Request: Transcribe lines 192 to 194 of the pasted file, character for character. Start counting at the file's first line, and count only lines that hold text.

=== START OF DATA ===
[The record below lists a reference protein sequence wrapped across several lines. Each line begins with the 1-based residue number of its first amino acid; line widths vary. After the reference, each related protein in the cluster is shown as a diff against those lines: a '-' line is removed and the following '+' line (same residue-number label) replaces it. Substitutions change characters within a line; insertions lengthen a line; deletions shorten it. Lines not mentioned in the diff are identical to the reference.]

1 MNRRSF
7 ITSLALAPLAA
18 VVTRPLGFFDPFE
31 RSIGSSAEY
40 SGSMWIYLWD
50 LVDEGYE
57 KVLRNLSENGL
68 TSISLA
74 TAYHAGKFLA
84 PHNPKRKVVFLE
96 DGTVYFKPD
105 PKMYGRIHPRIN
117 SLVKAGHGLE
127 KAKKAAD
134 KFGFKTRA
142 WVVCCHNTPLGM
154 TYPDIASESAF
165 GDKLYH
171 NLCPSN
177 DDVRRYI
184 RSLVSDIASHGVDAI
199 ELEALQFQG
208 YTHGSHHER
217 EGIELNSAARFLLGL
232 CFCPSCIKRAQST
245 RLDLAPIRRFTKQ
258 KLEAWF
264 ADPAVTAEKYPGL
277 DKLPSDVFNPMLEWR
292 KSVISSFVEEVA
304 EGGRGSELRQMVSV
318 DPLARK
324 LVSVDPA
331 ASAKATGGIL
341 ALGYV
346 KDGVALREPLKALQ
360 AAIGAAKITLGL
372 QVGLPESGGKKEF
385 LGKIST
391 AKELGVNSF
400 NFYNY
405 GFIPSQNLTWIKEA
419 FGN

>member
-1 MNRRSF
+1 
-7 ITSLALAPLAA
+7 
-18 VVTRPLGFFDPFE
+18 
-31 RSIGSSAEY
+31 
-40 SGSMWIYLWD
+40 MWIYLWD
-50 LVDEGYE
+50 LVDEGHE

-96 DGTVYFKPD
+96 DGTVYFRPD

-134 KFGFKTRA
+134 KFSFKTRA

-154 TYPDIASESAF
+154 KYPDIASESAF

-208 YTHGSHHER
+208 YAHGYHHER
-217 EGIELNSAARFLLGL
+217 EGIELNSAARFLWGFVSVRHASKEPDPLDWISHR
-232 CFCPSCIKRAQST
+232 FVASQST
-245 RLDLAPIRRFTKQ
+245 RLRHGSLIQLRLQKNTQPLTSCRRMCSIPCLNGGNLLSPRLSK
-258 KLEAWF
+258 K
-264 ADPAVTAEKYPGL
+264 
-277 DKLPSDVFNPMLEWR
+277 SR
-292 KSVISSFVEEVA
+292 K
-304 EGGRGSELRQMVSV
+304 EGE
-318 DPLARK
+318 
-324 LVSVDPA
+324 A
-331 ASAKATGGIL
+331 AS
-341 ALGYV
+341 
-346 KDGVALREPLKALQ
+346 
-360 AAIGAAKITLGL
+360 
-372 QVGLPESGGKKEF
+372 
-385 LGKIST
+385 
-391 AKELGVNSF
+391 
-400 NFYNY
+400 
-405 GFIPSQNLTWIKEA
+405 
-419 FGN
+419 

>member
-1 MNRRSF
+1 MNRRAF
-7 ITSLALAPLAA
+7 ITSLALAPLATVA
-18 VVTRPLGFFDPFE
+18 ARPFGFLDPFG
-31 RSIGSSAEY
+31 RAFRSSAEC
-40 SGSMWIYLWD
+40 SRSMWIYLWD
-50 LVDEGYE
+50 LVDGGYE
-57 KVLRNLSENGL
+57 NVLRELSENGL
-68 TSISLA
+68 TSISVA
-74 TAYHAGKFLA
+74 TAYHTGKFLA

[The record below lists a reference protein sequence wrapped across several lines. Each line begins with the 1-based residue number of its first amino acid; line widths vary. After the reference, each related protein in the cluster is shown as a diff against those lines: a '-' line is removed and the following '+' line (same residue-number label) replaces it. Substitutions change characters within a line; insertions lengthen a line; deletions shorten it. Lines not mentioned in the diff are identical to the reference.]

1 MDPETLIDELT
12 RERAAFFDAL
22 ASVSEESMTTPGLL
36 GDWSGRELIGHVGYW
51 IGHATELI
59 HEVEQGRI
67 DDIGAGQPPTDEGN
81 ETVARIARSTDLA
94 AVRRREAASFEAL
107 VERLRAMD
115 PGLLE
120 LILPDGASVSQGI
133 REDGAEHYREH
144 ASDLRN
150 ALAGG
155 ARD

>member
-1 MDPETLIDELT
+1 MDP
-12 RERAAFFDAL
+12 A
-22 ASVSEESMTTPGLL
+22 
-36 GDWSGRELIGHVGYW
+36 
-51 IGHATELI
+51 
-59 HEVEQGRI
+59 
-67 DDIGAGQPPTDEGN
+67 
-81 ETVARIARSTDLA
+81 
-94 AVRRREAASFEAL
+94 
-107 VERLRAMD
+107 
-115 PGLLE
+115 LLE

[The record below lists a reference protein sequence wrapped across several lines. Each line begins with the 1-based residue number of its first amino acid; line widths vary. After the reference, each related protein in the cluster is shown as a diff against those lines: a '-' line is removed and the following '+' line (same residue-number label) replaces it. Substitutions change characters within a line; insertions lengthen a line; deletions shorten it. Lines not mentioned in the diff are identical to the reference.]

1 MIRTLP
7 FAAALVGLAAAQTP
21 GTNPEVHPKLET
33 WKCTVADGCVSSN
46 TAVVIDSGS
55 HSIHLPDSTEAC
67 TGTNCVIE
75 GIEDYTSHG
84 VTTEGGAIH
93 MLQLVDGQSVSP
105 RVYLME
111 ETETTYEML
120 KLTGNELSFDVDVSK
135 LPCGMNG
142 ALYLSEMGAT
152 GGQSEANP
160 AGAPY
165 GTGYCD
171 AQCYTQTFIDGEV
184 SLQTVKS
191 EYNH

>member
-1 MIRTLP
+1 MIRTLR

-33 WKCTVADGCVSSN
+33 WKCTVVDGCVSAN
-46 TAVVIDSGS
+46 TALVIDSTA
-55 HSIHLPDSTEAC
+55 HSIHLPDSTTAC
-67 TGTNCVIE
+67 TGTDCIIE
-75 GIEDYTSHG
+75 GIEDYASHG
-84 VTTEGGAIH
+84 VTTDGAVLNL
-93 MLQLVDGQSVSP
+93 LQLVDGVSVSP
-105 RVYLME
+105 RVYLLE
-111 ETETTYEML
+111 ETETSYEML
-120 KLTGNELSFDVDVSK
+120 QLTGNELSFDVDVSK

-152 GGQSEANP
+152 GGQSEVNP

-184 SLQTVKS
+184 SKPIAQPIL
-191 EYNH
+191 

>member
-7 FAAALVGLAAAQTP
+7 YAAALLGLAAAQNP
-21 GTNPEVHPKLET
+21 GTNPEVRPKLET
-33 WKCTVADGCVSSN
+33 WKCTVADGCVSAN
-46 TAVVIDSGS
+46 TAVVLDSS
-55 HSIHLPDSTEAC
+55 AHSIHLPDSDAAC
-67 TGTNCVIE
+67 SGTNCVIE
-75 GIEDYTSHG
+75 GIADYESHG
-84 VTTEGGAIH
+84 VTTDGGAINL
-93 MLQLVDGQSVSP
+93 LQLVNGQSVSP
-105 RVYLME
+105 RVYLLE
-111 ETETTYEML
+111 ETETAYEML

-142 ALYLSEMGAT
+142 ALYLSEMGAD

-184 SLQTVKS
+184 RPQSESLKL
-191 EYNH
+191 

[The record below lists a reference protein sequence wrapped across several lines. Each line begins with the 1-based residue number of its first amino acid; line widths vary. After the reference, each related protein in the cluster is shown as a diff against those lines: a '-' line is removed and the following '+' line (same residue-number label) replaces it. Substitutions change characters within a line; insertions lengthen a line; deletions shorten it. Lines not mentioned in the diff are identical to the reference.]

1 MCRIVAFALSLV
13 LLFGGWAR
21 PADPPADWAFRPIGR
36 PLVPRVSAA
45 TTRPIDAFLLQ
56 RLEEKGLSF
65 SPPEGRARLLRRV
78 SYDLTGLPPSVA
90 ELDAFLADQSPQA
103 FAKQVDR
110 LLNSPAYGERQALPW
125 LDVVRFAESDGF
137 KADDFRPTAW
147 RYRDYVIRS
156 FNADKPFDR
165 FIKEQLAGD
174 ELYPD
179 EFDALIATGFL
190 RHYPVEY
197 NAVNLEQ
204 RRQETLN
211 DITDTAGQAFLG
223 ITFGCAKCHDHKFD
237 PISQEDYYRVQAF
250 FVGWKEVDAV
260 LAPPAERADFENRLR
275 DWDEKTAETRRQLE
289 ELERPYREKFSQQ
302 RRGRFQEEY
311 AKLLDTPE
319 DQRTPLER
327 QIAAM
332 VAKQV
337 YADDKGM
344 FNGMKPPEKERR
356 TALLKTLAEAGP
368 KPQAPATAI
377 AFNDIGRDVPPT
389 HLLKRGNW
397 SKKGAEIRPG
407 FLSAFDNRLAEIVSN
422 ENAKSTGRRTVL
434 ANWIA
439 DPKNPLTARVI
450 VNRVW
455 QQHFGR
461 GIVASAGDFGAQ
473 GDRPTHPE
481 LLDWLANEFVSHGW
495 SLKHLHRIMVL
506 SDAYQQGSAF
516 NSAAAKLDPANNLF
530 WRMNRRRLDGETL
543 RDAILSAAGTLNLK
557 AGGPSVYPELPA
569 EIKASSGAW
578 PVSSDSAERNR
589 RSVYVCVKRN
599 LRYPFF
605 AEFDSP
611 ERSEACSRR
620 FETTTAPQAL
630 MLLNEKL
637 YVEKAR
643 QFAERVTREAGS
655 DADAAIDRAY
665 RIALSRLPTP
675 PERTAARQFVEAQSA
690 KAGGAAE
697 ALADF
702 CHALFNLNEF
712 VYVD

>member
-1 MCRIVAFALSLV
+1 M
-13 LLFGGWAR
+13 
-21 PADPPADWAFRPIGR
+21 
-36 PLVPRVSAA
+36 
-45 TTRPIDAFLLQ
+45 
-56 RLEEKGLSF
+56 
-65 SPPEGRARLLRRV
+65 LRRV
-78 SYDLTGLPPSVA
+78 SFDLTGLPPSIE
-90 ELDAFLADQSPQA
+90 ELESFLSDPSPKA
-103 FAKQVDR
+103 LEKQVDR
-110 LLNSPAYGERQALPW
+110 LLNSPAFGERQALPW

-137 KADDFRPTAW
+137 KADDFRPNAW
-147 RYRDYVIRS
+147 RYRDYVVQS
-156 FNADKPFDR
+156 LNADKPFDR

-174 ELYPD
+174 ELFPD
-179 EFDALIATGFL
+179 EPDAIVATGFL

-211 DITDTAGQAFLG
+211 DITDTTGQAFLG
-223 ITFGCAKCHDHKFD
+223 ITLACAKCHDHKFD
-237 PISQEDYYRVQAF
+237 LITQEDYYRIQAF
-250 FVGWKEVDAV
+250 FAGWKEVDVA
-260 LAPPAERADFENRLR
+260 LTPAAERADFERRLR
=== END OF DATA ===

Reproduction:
-46 TAVVIDSGS
+46 TALVIDSTA
-55 HSIHLPDSTEAC